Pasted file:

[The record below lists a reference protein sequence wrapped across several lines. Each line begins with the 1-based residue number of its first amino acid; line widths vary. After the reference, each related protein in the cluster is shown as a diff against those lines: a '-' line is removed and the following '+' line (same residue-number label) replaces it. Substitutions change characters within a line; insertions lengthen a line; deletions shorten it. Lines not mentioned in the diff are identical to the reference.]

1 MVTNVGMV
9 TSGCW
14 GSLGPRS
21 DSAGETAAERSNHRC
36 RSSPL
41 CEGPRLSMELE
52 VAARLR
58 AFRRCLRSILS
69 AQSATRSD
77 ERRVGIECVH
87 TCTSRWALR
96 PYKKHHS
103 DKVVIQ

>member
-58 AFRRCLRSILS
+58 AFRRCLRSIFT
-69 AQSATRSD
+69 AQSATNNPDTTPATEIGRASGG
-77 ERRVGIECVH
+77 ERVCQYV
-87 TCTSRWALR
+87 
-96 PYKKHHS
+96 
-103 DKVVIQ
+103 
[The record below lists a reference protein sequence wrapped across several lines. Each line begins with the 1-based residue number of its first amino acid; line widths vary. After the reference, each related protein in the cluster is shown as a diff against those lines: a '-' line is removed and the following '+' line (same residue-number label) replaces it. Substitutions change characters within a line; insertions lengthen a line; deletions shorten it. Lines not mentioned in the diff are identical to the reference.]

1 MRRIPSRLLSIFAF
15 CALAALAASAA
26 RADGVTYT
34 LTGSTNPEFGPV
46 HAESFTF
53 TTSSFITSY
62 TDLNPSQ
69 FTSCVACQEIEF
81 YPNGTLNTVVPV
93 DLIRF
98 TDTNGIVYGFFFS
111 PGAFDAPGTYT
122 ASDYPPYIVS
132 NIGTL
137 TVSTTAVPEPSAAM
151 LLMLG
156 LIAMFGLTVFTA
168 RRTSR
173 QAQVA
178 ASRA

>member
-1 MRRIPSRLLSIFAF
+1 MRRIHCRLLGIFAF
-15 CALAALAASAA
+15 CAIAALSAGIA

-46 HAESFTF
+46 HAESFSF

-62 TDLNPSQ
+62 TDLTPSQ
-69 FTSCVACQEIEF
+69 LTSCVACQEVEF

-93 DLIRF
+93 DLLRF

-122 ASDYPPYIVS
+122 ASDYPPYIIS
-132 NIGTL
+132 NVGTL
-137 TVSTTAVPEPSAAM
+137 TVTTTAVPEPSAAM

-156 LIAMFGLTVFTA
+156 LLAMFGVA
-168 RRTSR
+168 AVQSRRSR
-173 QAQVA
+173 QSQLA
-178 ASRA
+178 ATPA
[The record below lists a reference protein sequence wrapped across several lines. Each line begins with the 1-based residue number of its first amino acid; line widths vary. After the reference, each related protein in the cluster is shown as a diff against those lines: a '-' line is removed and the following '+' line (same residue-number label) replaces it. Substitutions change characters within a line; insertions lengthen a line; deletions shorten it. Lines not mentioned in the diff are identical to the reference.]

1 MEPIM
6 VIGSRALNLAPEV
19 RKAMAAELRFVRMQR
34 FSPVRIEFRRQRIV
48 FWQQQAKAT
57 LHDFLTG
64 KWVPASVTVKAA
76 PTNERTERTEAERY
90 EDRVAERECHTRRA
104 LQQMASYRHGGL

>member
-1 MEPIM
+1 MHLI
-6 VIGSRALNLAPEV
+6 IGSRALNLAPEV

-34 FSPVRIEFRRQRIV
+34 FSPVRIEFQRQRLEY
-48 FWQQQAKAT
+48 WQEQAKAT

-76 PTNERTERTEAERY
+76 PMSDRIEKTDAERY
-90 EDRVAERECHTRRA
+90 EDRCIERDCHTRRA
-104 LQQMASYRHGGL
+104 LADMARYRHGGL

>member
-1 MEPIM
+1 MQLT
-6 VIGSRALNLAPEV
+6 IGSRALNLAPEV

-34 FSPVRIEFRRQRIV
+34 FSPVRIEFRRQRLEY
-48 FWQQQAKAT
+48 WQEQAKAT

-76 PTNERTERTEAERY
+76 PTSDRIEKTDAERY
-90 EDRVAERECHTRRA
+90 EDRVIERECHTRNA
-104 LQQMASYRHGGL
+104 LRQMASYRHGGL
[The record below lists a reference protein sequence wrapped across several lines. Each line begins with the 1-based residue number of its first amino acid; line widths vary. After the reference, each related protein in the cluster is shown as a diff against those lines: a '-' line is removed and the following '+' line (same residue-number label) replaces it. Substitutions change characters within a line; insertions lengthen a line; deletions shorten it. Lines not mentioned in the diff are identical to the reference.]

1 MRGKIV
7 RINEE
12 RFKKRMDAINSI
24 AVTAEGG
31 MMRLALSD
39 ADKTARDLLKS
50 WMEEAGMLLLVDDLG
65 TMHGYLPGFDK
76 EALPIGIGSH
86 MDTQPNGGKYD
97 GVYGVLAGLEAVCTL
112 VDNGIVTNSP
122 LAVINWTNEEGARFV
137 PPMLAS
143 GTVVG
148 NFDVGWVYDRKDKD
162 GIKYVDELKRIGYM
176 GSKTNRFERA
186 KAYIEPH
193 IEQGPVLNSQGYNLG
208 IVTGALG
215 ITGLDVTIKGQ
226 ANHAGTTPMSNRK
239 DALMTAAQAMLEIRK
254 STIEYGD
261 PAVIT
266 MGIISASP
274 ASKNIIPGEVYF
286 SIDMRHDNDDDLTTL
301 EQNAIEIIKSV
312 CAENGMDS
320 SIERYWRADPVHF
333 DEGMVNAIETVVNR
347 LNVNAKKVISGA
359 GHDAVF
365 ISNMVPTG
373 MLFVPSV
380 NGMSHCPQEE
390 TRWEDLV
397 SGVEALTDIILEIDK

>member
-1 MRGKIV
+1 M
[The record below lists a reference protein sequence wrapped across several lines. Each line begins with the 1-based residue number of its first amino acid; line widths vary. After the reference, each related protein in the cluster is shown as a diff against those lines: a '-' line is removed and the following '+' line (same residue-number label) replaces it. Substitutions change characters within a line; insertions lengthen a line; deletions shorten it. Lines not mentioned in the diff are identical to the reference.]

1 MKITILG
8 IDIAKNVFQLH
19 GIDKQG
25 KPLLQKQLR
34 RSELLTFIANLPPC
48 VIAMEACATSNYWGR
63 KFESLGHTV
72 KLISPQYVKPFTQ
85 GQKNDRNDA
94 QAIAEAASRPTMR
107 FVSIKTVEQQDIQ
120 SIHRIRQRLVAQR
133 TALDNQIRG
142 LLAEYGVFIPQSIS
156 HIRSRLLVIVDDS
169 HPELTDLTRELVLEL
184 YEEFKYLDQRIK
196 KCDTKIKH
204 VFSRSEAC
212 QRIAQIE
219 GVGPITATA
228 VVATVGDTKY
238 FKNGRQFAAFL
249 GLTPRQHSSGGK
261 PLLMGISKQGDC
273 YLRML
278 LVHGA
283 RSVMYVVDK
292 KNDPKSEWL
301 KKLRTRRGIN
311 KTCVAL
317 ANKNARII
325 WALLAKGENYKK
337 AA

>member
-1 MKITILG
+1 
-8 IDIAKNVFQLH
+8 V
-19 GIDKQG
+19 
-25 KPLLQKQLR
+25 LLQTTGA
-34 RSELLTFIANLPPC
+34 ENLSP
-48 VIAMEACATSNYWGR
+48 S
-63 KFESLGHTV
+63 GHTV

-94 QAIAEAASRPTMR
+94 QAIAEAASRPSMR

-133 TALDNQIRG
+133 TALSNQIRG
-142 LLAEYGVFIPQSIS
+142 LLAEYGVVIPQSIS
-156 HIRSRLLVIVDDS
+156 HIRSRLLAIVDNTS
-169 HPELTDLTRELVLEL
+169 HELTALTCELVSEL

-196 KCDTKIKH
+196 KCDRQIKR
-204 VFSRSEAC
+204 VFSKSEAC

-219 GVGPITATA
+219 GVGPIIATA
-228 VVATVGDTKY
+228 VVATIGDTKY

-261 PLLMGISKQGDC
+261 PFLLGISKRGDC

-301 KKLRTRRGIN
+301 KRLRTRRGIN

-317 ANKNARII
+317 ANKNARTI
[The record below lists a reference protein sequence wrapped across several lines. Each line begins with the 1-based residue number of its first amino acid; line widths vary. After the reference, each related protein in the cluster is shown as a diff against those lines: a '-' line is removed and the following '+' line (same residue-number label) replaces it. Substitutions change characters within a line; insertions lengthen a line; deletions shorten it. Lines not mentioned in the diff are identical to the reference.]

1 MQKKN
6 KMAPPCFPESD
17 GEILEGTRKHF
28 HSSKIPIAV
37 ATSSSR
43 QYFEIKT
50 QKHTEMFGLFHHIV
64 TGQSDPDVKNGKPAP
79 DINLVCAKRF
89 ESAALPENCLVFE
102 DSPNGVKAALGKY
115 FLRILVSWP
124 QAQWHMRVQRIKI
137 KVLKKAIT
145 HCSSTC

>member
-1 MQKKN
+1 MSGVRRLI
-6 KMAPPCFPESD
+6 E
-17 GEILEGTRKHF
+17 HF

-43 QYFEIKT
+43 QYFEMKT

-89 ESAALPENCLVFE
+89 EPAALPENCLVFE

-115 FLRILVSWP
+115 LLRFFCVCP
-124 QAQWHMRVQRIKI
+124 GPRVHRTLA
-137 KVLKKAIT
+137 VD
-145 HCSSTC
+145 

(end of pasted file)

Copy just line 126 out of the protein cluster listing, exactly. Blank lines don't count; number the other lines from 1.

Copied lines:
76 EALPIGIGSH